Blunt Tools

If you’ve followed my posts at all you know that my first novel, Faithless Elector is a thriller about stealing the presidency by manipulating the Electoral College—something that seemed crazily far-fetched to most of the agents I pitched it to years ago. Faithless Elector asks, “what if a group of conspirators wanted to steal a close election by getting a small number Electors to switch their votes—to vote as Faithless Electors—and overturn the result?” What would it take? How might it be done?

What doesn’t get as much attention (what middle child ever does?) is the second book in the Imogen Trager trilogy, Dark Network, which focuses on sub rosa politicking (and murder!) in the lead-up to certifying the votes, and a subsequent Contingency Election.

These thrillers, which include this year’s Emergency Powers, aren’t screeds for or against one party, but unblinking examinations of what could go wrong, about how the systems we the people rely upon to protect the process can also be the very thing that gets exploited–and what a fearless, driven group of investigators might have to do to protect the rule of law.

Today (Dec. 14) is the “the first Monday after the second Wednesday in December,” the day provided for in the Constitution, when the Electors meet for the real presidential election. No one expects there to be the kind of faithless voting that took place four years ago when ten (10!) Electors cast their ballots as Faithless Electors. But it’s the second book, Dark Network, that may prove more prophetic because it deals with the aftermath of Electoral voting: Electoral votes must be certified by Congress.

If enough votes are challenged and rejected, and neither candidate has an Electoral College majority (270 or better), the vote for president goes to the House, where each state has but one vote. The Senate votes separately for VP.

The separate Senate and House votes could even mean that the president and vice president are of different parties. But what Dark Network examines, underneath its thriller veneer, is the lengths a group of bad actors might go to in order to undermine faith in the process, to undermine the legitimacy of the vote.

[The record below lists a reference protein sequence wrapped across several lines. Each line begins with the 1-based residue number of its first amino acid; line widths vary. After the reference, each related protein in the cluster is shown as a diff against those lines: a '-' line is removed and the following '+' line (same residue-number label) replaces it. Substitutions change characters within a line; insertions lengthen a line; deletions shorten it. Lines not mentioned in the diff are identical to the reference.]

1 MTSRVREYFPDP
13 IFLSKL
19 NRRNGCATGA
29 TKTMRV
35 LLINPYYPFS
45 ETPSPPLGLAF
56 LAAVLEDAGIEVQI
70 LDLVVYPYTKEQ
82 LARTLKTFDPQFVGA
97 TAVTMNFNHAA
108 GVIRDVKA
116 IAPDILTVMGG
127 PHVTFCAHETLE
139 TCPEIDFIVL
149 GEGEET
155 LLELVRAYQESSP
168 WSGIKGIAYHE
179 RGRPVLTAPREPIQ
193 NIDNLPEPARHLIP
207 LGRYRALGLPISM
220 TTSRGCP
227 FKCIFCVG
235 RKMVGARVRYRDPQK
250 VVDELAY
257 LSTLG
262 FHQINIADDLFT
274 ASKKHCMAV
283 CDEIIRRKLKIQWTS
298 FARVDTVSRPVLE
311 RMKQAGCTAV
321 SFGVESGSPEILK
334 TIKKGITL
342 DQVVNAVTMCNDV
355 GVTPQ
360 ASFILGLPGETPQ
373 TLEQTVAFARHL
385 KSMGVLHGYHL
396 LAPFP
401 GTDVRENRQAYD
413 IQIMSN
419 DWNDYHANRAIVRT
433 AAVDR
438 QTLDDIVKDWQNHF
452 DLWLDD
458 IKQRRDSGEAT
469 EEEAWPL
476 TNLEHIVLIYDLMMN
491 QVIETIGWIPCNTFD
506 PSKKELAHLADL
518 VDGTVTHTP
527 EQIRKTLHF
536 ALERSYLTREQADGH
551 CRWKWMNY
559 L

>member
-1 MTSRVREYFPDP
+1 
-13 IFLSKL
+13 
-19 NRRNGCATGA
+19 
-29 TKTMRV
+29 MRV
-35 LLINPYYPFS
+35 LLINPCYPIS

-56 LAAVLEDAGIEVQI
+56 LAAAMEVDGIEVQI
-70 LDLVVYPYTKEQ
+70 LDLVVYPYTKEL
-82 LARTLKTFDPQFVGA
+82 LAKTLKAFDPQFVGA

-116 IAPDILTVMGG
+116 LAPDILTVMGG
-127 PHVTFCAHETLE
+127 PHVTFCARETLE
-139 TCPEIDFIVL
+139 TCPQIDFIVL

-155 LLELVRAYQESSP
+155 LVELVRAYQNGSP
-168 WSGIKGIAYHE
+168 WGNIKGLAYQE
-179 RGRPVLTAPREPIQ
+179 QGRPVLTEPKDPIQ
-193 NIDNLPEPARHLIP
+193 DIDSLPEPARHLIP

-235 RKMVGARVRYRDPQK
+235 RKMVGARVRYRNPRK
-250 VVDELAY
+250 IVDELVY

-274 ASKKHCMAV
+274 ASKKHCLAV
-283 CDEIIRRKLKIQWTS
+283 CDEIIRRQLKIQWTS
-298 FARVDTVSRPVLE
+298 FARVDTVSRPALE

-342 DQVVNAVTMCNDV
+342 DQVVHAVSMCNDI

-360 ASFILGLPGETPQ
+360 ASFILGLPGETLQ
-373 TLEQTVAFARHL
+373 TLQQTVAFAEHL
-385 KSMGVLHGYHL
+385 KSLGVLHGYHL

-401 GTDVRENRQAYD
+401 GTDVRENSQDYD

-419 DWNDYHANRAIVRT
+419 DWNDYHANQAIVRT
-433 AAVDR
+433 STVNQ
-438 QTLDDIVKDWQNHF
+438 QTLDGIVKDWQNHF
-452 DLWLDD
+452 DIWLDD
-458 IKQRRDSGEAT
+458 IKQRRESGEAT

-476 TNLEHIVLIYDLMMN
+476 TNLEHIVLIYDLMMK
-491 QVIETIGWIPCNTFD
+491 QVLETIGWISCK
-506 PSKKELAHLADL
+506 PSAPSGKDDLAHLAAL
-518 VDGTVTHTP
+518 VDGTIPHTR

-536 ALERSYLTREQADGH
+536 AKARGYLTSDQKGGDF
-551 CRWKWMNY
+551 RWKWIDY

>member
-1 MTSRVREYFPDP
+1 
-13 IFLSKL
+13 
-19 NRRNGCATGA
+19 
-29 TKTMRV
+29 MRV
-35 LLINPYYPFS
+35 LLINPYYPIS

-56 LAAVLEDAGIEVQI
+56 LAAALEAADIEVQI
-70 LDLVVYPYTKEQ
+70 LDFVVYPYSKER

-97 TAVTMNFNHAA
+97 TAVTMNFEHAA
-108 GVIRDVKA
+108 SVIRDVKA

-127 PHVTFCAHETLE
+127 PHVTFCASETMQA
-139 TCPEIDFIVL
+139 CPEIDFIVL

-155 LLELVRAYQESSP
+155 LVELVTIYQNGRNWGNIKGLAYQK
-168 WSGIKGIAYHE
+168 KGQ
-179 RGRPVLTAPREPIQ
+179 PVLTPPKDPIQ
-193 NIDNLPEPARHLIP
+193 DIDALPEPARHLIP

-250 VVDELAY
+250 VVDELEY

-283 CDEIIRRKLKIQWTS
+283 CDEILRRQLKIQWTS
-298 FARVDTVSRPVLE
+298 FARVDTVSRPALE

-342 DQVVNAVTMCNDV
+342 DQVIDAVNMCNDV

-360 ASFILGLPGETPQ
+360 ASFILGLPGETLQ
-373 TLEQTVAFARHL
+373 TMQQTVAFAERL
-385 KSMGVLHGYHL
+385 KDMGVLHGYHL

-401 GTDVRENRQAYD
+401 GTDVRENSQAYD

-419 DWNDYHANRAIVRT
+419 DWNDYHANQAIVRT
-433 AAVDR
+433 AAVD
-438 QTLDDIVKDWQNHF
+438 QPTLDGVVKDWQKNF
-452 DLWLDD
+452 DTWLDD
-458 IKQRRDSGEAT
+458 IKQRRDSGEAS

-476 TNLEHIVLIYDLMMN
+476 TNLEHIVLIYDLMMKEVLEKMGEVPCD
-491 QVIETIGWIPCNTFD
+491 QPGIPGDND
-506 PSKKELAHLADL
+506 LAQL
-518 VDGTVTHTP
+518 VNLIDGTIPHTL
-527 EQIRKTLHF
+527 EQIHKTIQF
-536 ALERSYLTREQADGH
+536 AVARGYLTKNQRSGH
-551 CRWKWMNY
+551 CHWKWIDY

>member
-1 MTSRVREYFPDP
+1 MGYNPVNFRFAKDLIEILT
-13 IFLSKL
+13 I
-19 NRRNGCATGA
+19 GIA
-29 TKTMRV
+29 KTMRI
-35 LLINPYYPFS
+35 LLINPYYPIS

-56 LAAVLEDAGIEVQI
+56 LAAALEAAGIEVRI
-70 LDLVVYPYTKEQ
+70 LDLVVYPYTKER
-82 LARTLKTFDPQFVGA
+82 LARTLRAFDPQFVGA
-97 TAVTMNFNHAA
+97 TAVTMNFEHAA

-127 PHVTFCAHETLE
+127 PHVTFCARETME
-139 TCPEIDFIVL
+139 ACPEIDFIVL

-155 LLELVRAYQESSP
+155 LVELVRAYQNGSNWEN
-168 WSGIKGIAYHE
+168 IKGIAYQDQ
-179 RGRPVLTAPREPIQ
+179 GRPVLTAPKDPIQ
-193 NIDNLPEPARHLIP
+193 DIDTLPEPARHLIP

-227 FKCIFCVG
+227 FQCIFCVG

Voting, and faith in its legitimacy, is the blunt tool by which we hold our government accountable. “Without law, there’s only power,” is the tagline from Dark Network. But what about when law protects the powerful?

As this Lawyers, Guns and Money blogpost makes clear, as does my earlier Murder is Everywhere post about the patchwork nature of Electoral rules, each stop on the way to certification and inauguration adds layer upon layer of uncertainty—and potential for mischief—to the process. And while the Supreme Court, hoping to avoid the kind of chaos that would indeed undermine faith in the process, ruled in July that states may make laws binding Electors to their pledge, the ruling only permits those laws. 32 states have no such law.

House members are already agitating to challenge various states’ Electoral votes when Congress meets on January 6. Will they be able to throw out enough Electoral votes to change the anticipated outcome? Probably not. A Senator would have to sign on to the challenge(s), and a majority of both houses would then have to vote in favor of the challenge (throwing out the votes!).

But overturning the result at this stage may not be the goal.

#   #   #

James McCrone

James McCrone is the author of the Imogen Trager political suspense-thrillers Faithless Elector and Dark Network about a stolen presidency, a conspiracy, and a nation on edge.
The third book, Emergency Powers, is available NOW!
All books are available on,, Barnes & Noble, and Amazon. eBooks are available in multiple formats including Apple, Kobo, Nook and Kindle.

He’s at work on a fourth thriller, set in Scotland.
A Seattle native (mostly), he now lives in South Philadelphia with his wife and three children.
James is a member of the The Mystery Writers of America, Int’l Assoc. of Crime Writers, Int’l Thriller Writers, Philadelphia Dramatists Center and the Sisters in Crime network. James has an MFA from the University of Washington in Seattle.

Supreme Court to hear #FaithlessElector arguments this month